There’s something about a vintage rock band that is pure and timeless. Real musicians playing live is always more entertaining. Boston’s reminding me of that fact.
There are a lot of younger folks here with very old souls….thats awesome! It’s cool to be a fan of vintage. I am becoming vintage. It’s all good!
These cameras have seen a lot and captured many memories. Just imagine trying to do a selfie with one of these beauties. Pictures tell a thousand stories.
Schoolhouse Rock: America – I’m Just a Bill Music Video (by DisneyEducation)
For those of us who grew up in the 70’s “Schoolhouse Rock” was a collection of animated educational short videos that were seen on Saturday morning TV. These shorts gave lessons on math, language, government, history and more.
“I’m Just A Bill” seems appropriate for the day we live in.
Vintage Home Entertainment at its Finest. Most people remember when televisions were functional furniture. I love the whole look here with the TV and the stereo system in one cabinet. Pretty sure there is a turntable in there somewhere. The big speakers could provide a room filling sound that would keep people entertained for hours.
Yesterday I was helping my dad install a TV in their RV and it did pretty much everything this unit did except it had a bigger screen and was only 2 inches wide. It’s amazing how technology has changed.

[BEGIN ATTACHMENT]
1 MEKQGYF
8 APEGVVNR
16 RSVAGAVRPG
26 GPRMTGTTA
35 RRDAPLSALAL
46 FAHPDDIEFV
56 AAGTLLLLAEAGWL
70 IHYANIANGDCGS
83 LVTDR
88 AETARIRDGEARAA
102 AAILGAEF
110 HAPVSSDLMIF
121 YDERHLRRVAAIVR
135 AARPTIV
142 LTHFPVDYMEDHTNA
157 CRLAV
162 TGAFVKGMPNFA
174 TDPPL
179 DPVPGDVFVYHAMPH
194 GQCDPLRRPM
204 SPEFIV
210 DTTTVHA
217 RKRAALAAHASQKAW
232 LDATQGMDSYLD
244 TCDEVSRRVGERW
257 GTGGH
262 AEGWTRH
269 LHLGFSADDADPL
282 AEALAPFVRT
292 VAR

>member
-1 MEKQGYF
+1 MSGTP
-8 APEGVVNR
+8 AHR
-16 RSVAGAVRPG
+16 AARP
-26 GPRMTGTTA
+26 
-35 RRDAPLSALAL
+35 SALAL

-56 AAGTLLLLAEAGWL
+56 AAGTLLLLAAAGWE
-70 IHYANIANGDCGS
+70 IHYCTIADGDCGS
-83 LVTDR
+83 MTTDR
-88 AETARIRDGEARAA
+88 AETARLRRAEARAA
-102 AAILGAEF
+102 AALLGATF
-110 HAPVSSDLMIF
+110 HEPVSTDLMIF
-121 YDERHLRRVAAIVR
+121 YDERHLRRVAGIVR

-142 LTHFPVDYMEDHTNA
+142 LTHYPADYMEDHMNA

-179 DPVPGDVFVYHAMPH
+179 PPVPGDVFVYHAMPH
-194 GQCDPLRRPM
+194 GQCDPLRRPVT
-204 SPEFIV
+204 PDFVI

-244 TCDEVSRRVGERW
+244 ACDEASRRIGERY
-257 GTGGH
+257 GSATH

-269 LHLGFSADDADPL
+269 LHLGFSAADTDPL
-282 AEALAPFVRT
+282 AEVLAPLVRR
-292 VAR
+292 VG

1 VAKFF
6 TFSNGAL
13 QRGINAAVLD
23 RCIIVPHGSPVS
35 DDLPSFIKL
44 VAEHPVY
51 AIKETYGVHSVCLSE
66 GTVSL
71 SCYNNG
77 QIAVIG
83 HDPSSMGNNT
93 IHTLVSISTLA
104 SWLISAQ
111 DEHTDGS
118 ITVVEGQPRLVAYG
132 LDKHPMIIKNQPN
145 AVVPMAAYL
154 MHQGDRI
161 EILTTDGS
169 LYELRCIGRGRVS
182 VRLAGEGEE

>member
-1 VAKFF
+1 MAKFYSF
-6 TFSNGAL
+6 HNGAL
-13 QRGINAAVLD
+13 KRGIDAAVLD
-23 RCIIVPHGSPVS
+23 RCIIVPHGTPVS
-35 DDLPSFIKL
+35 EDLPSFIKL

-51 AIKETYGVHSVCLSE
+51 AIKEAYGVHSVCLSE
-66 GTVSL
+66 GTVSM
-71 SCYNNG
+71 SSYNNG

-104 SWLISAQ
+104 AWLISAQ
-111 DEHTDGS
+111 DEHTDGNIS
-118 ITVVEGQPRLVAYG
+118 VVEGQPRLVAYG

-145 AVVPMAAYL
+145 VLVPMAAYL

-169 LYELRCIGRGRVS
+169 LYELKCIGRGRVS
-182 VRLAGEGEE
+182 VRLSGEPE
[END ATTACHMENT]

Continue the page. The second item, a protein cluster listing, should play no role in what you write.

This is 4 months away….Merry Christmas gang!
Thanks Sheriff Taylor and Opie.
Remembering Andy Griffith who passed away yesterday.
My wife brought back a bag of vintage candy from her trip to North Carolina. She picked it up at Mast General Store in Waynesville.
Among the selection includes Squirrel Nut Zippers, Ice Cubes, Mary Jane (not that Mary Jane), Blood Orange Slices, Clove, Bit O Honey, Cherry Sour, Lemon Drop and more. Its good stuff and reminds me of a simpler time.
“The soda fountain was once an equivalent to the local saloon,” says Darcy O’Neil, the author ofFix the Pumps, a history of the golden age of soda fountains. In 1875, he explains, there was a soda counter in almost every American city….
“In the beginning, pharmacists are using good flavors to hide flavors they need us to drink,” explains mixologist Owen Thompson….
So, you’d walk into the pharmacy, pick up your foul-tasting medicine, and then walk to the other side of the counter, where the pharmacist had a soda jerk. He’d mix the medicine with a sweet, flavored syrup and soda water.
“At first, [the pharmacists] used sweetened soda water to conceal the taste of bitter drugs like quinine and iron. Then they started to add more exotic substances,” says O’Neil, the drink historian. (NPR)
Photo: A 1939 soda jerk flips ice cream into malted milk shakes in Corpus Christi, Texas. (Library of Congress)